Dr. Robert Berenson, a former MedPAC vice-chairman, said the proposed changes would lead to “major league savings” and could prove tempting if Congress “gets serious about reducing Medicare spending.” But Berenson conceded that hospitals opposing the changes are “pretty damn powerful.”

A September letter sent to members of Congress by five hospital groups said the changes proposed by MedPAC would reduce payments to hospitals by 71 percent for ten common outpatient visits. “To pay a hospital — with our emergency department, surgical, nursing, emergency transportation and myriad other costs — the same as a physician office does not make sense,” the letter stated.

Those five hospital groups have plenty of muscle on Capitol Hill. The five organizations together spent at least $22 million in political contributions and lobbying costs this year, according to the Center for Responsive Politics.

Nickels, the hospital association lobbyist, said Congress is looking for ways to finance the so-called “doctor fix,” an annual ritual passed to prevent Medicare payments to physicians from plummeting by 27 per cent, as required by a 1997 law. Hospitals are worried because adopting MedPAC’s recommendations could bring in enough cash to partly pay for the ‘fix.’

To complicate matters further, nearly two dozen prestigious health systems, such as the Cleveland Clinic, which employs physicians and charges facility fees for services rendered in their offices, also are fighting to maintain the status quo. These systems often have been credited with offering higher quality care and for keeping costs in check. To penalize them would be a “giant step backward in [health] delivery system reform,” Dr. J. James Rohack, co-chair of the 19-member Integrated Health Care Coalition, wrote in a July letter to the House Ways and Means Committee.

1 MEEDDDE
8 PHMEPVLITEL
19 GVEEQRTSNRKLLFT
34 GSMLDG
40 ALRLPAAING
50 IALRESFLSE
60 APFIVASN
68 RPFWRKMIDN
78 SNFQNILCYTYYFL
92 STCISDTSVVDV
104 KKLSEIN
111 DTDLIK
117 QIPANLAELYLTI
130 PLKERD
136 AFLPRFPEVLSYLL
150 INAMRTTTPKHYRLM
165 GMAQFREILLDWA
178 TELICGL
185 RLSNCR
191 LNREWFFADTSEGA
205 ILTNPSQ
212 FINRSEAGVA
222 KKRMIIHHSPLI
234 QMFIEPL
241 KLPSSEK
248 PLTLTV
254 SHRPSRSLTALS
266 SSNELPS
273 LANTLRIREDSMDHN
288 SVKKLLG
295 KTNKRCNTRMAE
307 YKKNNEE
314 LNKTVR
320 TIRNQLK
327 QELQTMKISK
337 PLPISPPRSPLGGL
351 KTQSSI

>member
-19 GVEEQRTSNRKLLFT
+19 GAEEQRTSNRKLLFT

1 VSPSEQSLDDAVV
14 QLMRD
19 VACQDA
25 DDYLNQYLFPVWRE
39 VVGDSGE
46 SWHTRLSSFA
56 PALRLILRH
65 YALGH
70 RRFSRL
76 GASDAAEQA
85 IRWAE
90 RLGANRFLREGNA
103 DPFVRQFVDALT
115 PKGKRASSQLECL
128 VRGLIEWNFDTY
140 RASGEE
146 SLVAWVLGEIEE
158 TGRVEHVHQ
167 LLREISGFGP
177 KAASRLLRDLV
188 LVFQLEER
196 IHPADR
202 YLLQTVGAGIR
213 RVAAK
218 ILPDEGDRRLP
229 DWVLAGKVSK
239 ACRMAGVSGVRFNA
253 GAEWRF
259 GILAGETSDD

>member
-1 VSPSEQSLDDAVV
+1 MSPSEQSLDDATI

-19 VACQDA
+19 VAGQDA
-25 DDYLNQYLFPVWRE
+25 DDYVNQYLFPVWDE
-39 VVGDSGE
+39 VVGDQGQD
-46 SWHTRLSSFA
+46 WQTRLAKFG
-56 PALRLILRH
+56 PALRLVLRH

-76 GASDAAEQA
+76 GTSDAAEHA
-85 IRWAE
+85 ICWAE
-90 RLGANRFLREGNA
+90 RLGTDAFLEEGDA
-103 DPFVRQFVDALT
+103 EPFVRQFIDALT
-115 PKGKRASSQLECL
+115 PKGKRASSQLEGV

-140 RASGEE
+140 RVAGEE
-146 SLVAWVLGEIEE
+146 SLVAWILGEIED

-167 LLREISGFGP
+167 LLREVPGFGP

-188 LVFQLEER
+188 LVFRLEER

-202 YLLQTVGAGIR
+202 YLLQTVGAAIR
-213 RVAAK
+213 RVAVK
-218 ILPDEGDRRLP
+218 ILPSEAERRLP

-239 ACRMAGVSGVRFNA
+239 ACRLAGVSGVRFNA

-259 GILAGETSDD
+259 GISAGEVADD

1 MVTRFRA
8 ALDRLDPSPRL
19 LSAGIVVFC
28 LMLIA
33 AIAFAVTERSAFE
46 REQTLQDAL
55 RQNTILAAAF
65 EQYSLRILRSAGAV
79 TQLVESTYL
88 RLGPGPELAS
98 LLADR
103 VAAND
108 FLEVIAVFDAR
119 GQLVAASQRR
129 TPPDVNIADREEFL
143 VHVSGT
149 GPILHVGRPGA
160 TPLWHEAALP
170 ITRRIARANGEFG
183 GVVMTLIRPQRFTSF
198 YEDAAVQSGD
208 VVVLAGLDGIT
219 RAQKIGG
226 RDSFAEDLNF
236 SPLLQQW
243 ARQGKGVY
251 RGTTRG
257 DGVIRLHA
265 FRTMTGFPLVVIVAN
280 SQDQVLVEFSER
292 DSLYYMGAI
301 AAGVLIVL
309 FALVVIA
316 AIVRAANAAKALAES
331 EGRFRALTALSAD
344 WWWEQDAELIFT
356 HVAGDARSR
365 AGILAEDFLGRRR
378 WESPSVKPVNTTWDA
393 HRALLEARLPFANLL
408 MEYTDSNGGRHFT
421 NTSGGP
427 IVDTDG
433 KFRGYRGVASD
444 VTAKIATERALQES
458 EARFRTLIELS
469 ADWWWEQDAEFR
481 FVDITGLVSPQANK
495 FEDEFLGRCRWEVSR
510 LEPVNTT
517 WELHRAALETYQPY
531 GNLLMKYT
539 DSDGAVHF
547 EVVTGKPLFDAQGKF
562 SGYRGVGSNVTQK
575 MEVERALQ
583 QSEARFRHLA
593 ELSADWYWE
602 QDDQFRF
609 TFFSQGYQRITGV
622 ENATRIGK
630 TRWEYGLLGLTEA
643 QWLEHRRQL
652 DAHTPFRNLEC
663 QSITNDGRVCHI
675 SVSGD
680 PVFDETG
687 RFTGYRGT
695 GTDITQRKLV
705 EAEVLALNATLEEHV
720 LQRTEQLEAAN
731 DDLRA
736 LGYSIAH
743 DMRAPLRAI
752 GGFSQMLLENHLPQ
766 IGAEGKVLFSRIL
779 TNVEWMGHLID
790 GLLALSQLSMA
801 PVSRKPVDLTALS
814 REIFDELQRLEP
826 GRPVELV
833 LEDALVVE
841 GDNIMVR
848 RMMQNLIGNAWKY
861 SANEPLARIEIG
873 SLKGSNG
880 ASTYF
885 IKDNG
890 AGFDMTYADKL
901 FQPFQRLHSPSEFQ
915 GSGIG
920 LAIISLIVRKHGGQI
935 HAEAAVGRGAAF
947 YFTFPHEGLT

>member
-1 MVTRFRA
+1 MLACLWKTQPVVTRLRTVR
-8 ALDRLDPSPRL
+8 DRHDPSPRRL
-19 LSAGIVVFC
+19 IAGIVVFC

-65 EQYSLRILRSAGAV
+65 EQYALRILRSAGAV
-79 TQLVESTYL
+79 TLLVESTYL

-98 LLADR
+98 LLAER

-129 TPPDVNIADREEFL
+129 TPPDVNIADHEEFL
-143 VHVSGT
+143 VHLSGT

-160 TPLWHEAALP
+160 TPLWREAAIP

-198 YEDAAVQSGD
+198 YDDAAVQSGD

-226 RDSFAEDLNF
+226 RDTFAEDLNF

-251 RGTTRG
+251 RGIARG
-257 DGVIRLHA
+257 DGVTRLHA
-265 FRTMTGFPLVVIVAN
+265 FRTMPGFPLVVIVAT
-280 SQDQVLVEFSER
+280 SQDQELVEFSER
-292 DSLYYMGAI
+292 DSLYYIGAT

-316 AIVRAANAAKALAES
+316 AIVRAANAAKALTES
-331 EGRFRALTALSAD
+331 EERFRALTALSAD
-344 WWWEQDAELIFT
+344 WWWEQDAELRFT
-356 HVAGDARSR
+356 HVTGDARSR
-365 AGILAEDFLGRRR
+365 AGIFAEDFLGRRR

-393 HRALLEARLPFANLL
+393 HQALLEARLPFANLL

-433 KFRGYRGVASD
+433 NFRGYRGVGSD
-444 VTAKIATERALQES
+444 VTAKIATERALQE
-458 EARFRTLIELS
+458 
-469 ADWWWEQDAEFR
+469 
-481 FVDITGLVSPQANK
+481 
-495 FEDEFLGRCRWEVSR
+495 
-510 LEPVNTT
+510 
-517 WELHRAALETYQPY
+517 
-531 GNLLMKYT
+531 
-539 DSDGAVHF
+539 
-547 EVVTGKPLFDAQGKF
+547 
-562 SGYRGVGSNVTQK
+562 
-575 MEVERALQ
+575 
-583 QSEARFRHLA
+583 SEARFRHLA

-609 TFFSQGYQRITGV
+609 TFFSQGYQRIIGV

The health groups also have some powerful allies.  In a Dec. 4 full-page ad in The Washington Post, the service employees union argued that hospital-based clinics “have provided the primary — and sometimes only — access to physicians for the nation’s underserved rural and urban communities.” Cutting back the fees “will force these clinics to close,” the ad states.

But MedPAC hasn’t shown any signs of giving up.   Last month, the commission suggested that Medicare also pay a single rate for a variety of medical procedures, regardless of the site. The commission staff noted that Medicare pays 90 percent more for a laser eye procedure done in a hospital outpatient department than in a doctor’s office because of added facility fees. The commission is set to vote on a final recommendation in January, though it’s unclear whether Congress would support such a change.